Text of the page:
Back Pain Response to Different Acupuncture Methods (LBP)

The safety and scientific validity of this study is the responsibility of the study sponsor and investigators. Listing a study does not mean it has been evaluated by the U.S. Federal Government. Read our disclaimer for details. Identifier: NCT01598974
Recruitment Status : Completed
First Posted : May 15, 2012
Last Update Posted : November 29, 2017
Massachusetts General Hospital
National Center for Complementary and Integrative Health (NCCIH)
Information provided by (Responsible Party):
Robert Edwards, Brigham and Women's Hospital

Brief Summary:
Acupuncture has been used for many years to help relieve pain. However, it is not clear how acupuncture works. We are doing this study to learn about the effects of different forms of acupuncture on chronic low back pain. We are interested in learning about brain activity during pain. We plan to look at brain activity at the beginning and the end of the study, after 6 sessions of acupuncture.

Condition or disease Intervention/treatment Phase
Lower Back Pain Procedure: Traditional Acupuncture Procedure: Laser Acupuncture Not Applicable

Study Type : Interventional  (Clinical Trial)
Actual Enrollment : 151 participants
Allocation: Randomized
Intervention Model: Parallel Assignment
Masking: Double (Participant, Investigator)
Primary Purpose: Treatment
Official Title: Brain Plasticity Underlying Back Pain Response to Different Acupuncture Methods
Actual Study Start Date : January 2012
Actual Primary Completion Date : May 2017
Actual Study Completion Date : October 2017

Resource links provided by the National Library of Medicine

Arm Intervention/treatment
Experimental: Traditional Acupuncture
Participants will receive acupuncture over 6 30-minute sessions.
Procedure: Traditional Acupuncture
Experimental: Laser Acupuncture
Participants will receive laser acupuncture over 6 30-minute sessions.
Procedure: Laser Acupuncture
No Intervention: Wait-List
Subjects will be put on a 6 week wait-list and receive vouchers for acupuncture at a local clinic.

Primary Outcome Measures :
  1. Pain improvement in patients with lower back pain [ Time Frame: 6 weeks ]
    Pain rating changes for chronic low back pain after acupuncture sessions.

Information from the National Library of Medicine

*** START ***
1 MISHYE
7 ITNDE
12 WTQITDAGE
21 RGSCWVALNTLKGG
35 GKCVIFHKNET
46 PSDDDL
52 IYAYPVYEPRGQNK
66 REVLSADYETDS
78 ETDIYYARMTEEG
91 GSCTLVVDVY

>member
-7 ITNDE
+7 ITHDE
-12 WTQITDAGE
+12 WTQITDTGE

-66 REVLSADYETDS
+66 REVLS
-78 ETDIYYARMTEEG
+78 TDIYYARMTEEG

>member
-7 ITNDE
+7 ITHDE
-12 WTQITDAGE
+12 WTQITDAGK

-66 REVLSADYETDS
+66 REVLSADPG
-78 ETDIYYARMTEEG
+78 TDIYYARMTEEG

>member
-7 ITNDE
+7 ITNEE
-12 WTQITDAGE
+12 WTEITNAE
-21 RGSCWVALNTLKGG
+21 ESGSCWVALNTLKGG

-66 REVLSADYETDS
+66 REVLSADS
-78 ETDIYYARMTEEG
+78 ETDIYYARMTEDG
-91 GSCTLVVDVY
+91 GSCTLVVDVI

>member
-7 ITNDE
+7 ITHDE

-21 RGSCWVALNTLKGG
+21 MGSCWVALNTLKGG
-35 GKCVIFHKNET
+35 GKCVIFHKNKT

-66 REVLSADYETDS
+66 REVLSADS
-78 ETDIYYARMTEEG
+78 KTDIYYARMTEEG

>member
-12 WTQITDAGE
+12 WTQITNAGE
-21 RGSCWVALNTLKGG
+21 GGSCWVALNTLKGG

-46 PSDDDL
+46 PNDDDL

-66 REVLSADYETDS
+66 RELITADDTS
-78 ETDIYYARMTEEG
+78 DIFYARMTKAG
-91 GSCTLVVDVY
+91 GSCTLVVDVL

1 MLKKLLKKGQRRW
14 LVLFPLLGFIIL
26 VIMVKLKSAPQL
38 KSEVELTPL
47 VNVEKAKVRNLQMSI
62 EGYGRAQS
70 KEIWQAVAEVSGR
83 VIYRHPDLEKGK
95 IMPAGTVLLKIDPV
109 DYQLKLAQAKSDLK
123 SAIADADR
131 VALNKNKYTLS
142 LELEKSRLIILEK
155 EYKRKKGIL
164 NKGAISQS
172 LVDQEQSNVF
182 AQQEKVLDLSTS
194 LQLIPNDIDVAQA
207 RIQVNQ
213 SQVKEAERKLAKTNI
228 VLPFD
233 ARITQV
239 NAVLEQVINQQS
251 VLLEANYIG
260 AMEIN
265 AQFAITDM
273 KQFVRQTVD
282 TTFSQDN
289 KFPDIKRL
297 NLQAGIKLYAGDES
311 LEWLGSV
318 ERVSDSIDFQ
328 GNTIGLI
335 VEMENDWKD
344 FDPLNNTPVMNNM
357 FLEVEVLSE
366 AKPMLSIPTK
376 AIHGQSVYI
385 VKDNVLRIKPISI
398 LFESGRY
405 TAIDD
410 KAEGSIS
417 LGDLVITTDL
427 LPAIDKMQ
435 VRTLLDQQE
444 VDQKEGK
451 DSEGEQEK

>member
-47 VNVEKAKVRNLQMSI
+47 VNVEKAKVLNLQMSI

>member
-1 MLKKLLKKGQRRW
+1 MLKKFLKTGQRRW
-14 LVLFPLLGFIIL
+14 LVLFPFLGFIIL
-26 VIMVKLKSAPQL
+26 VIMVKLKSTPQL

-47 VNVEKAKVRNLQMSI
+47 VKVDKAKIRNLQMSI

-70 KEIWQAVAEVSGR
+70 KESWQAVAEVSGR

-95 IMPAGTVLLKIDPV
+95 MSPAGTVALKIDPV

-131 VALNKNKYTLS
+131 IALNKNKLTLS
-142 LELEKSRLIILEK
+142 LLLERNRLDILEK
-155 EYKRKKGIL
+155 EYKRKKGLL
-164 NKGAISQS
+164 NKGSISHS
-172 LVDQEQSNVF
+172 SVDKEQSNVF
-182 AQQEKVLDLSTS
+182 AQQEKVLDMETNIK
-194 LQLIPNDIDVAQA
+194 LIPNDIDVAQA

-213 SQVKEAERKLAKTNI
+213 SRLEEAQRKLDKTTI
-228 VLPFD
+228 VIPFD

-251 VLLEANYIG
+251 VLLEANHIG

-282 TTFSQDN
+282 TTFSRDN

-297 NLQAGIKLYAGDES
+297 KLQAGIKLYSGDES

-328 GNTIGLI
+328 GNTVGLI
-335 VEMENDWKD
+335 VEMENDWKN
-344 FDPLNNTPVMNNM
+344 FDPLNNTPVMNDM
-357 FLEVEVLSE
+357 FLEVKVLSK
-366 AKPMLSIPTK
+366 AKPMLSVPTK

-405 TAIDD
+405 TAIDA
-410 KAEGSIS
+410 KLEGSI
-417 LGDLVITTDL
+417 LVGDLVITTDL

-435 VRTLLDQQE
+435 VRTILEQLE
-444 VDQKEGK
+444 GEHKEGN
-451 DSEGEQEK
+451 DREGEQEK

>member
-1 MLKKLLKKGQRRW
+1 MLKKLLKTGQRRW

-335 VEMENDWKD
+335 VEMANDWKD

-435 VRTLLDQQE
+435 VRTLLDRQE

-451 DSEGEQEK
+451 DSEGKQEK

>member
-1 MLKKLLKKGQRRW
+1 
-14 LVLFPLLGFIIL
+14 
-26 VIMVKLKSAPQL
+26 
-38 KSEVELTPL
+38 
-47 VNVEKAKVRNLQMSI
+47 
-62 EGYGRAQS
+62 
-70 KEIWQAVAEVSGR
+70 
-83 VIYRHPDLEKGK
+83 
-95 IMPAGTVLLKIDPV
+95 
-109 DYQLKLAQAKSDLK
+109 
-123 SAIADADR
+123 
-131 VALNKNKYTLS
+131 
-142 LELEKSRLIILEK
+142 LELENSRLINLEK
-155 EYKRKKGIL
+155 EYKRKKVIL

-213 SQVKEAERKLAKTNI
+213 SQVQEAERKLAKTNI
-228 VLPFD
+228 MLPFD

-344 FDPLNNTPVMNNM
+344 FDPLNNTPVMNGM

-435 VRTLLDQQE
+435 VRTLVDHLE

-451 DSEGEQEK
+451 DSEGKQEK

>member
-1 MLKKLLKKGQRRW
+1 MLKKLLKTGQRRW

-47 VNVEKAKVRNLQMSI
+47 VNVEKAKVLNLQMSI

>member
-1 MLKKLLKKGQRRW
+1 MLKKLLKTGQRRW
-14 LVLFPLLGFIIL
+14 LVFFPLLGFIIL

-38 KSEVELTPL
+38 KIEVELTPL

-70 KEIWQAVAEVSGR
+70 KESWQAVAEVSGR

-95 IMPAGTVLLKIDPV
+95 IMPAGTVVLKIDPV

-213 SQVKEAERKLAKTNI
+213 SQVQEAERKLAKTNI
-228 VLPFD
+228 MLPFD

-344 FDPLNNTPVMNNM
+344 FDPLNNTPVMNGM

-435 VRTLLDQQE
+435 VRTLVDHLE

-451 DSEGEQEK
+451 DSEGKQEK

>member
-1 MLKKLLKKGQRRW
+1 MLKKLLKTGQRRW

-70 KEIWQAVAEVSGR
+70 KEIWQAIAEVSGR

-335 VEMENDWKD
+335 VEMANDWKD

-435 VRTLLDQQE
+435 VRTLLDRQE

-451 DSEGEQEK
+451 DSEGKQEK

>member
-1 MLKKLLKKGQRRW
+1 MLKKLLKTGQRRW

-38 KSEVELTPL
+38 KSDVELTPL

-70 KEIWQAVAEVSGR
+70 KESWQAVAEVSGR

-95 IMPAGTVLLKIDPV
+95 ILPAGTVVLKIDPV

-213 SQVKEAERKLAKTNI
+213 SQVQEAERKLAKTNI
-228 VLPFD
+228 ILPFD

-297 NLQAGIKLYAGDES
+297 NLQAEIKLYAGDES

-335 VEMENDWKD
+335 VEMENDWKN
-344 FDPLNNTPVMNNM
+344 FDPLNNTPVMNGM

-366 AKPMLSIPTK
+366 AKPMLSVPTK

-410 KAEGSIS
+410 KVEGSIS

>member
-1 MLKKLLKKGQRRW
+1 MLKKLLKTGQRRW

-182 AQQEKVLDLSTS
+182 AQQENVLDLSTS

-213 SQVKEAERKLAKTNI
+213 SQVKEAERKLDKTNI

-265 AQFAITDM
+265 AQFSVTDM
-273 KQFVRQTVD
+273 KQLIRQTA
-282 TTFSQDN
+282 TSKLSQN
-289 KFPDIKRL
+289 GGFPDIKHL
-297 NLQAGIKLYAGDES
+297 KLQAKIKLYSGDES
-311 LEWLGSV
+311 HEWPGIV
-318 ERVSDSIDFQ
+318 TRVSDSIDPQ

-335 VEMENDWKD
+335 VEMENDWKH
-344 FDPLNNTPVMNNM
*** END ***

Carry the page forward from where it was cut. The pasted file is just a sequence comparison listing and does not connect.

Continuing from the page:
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Ages Eligible for Study:   18 Years to 60 Years   (Adult)
Sexes Eligible for Study:   All
Accepts Healthy Volunteers:   Yes

Inclusion Criteria:

  • Volunteers 18-60 years of age.
  • Meet the Classification Criteria of the chronic LBP (having low back pain for more than 6 months), as determined by the referring physician.
  • At least 4/10 clinical pain on the 11-point LBP intensity scale.
  • Patients must be able to provoke or exacerbate their chronic LBP using our calibrated exercise-like maneuver.
  • Must have had a prior evaluation of their low back pain by a health care provider, which may have included radiographic studies. Documentation of this evaluation will be sought from Partners or outside medical records and kept in the subject's research record.
  • At least a 10th grade English-reading level; English can be a second language provided that the patients feel they understand all the questions used in the assessment measures.

Exclusion Criteria:

  • Specific causes of back pain (e.g. cancer, fractures, spinal stenosis, infections),
  • Complicated back problems (e.g. prior back surgery, medicolegal issues),
  • Possible contraindications for acupuncture (e.g. coagulation disorders, cardiac pacemakers, pregnancy, seizure disorder), and conditions that might confound acupuncture intervention effects or interpretation of results (e.g. severe fibromyalgia, rheumatoid arthritis).
  • Conditions making acupuncture difficult (e.g. paralysis, psychoses),
  • Prior acupuncture treatment for back pain; 1 year wait for any other type.
  • The intent to undergo surgery during the time of involvement in the study.
  • History of cardiac, respiratory, or nervous system disease that, in Dr. Wasan's judgment, precludes participation in the study because of a heightened potential for adverse outcome. For example: asthma or claustrophobia.
  • Presence of any contraindications to MRI scanning. For example: cardiac pacemaker, metal implants, fear of closed spaces, pregnancy.
  • Involvement in workmen's compensation or disability claims.
  • Radicular pain extending below the knee.
  • Active substance abuse disorders within the last 24 months, based on subject self-report.
  • Use of more than 60 mg morphine equivalent prescription opioids or steroids for pain.

Information from the National Library of Medicine

To learn more about this study, you or your doctor may contact the study research staff using the contact information provided by the sponsor.

Please refer to this study by its identifier (NCT number): NCT01598974

United States, Massachusetts
MGH - Martinos Center
Charlestown, Massachusetts, United States, 02129
Sponsors and Collaborators
Brigham and Women's Hospital
Massachusetts General Hospital
National Center for Complementary and Integrative Health (NCCIH)
Principal Investigator: Robert R Edwards, Ph.D. Brigham and Women's Hospital

Responsible Party: Robert Edwards, Principal Investigator, Brigham and Women's Hospital Identifier: NCT01598974     History of Changes
Other Study ID Numbers: 2011P001364
First Posted: May 15, 2012    Key Record Dates
Last Update Posted: November 29, 2017
Last Verified: November 2017

Keywords provided by Robert Edwards, Brigham and Women's Hospital:
Lower Back Pain

Additional relevant MeSH terms:
Back Pain
Low Back Pain
Neurologic Manifestations
Nervous System Diseases
Signs and Symptoms